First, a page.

Sputnik: Your criticism of the current global economic system dominated by the United States is based on your own experience. Back in the day, you were an "economic hitman." What was your job?
John Perkins: My official position was called "senior economist and economic adviser" at a major consulting company. My job was to find countries with large reserves that our American companies wanted to seize. I mean oil and other things. Then I arranged large loans for those countries via the World Bank and its partner organizations. But those governments never received the money. Instead, the money was transferred – directly or indirectly – to American companies, including construction firms like Halliburton or suppliers like General Electric.
Those companies then launched infrastructure projects in the countries, including power grids, industrial parks and highways, which generated huge profits. But those profits ended up in the pocket of American companies and several rich local families. What those countries had was huge debts that caused suffering both for the poor and the middle class.
Sputnik: When working for Chas T. Main, an American consulting firm, you were involved in providing loans to developing countries. How large were those loans?
John Perkins: You know it’s difficult to recall because I was involved in this business back in the 1970s. The amount of a loan was different at the time. Some deals were multibillion. It depended on a country and on a particular project. For some countries, multimillion budgets were arranged to build a nationwide power grid. That included the construction of hydroelectric power plants and power distribution stations and cable installation. In such cases, it was always about big money.
Sputnik: What exactly you were doing? Could give us an example, maybe related to economic activities in Panama or Honduras? What does it look like when an "economic hitman" takes on a job in a developing country?
John Perkins: As for Panama, the plan was to build a power grid in the country and large loans were provided to the government. But the real goal in Panama was to discredit national leader Omar Torrijos, in other words to bribe him and then put him in a situation so he owed us a lot of money. So, we could blackmail and control him.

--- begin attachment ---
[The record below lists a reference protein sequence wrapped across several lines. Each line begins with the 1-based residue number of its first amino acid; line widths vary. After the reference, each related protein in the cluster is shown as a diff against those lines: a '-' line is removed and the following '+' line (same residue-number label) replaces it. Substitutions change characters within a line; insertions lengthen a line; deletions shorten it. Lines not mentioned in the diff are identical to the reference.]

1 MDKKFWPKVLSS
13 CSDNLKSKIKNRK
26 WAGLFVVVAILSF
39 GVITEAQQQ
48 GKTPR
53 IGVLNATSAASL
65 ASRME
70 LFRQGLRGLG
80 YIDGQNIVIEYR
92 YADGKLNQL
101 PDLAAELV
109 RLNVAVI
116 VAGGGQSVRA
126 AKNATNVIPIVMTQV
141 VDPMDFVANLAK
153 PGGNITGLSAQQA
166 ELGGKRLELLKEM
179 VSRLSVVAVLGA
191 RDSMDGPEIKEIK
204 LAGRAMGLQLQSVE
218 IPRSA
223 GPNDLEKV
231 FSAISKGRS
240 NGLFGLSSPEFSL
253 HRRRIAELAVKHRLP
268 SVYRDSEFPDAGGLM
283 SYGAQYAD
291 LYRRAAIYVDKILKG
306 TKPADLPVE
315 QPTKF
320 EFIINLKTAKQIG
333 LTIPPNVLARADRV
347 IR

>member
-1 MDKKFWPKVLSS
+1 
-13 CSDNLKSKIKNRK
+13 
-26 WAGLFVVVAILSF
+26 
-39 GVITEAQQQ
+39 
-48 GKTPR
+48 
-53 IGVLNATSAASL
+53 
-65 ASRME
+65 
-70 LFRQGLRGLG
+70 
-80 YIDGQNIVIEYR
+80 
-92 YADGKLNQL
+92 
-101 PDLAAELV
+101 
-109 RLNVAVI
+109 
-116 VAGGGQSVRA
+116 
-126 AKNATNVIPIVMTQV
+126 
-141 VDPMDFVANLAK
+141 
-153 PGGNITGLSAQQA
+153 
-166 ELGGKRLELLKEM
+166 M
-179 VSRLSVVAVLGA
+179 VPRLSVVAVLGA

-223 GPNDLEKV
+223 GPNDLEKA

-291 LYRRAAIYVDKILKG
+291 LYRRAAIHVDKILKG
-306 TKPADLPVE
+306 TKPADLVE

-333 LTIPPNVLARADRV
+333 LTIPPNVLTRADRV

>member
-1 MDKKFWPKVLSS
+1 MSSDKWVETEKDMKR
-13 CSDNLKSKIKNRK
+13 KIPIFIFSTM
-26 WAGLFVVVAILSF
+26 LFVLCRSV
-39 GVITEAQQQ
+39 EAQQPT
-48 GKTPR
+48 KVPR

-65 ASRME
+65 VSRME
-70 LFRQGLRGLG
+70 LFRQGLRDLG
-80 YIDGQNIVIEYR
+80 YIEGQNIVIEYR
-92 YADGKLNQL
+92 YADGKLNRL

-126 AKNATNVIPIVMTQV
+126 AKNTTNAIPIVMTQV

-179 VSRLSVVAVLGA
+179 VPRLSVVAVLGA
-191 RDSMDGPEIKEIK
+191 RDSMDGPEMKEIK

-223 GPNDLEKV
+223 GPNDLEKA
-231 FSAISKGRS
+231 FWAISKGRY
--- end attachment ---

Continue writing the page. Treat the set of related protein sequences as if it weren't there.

Torrijos tried to wrest the Panama Canal from the grasp of the US and return it to his country. But what was even more important, he had a reputation of a politician from a small country who could confront such a great power as the US. He was a man who wanted to return the Panama Canal to his people. But the situation was not only about the US control over the waterway. Torrijos was standing against American imperialism. He became a political and spiritual leader of a global scope.
(In 1977, Torrijos signed a deal with the US, which guaranteed that the government of Panama would have full control of the Panama Canal starting 1999. In 1981, he was killed in a car crash. Perkins was involved in activities in South America at the time. He claims that Torrijos was assassinated by the CIA. He tells this story in his book "The Confessions of an Economic Hit Man" — Sputnik)
Sputnik: That is, those loans and hence debts were used to blackmail national leaders and to control them?
John Perkins: Credits were used in many ways. Panama was an exception, because it was about the political leadership of a state. As for more suitable examples, there are Ecuador, Indonesia and Colombia where we were hunting oil. We believed there were a lot of oil fields. We managed to persuade the governments to accept our huge loans and give their oil fields in pledge. So, we usually told them, "You borrowed millions of dollars from us, and in exchange, American companies will have access to your oil at very low prices and on very moderate market conditions, without the commitment to observe any environment rules and regulations."
When some of those countries were unable to service their debt we often said, "Ok, you may not pay now, but your country will vote to support the US at the next vote in the UN. Or you will allow the US to build a military base on your territory." Or something else of the kind. In fact, this is a very old form of establishing control over a nation. This practice goes down in history for centuries. Many empires have used it, including the Soviet Union.
Sputnik: You were involved in such activities until 1981. Today, where do you see signs of "economic hitmen"? Are they targeting Russia?
John Perkins: Of course, Russia is in the crosshairs. And at the same time, Russia is targeting the US. Two months ago, I was speaking at the St. Petersburg International Economic Forum. I was on the stage with [Russian] President Vladimir Putin and UN Secretary General Antonio Guterres. Putin had a pretty strong impression on me. He said: "Is Russia spying on the US. Yes, of course. Is the US spying on us? Sure. This is happening, of course." But he also said: "Basically, this is nothing new."
We need to learn to understand that we all have to deal with the global crisis, including climate change, security threats, injustice and the risk of nuclear war. I believe that many global leaders are realizing that the old system doesn’t work anymore. We need a new system. It looks like only US President Donald Trump understands nothing and is lagging behind everyone.
In the second part of this interview, Perkins will tell how the former "economic hitman" knew that his employer was cooperating with the CIA and the NSA. Perkins will also explain why he decided to quit and speak out about "economic hitmen."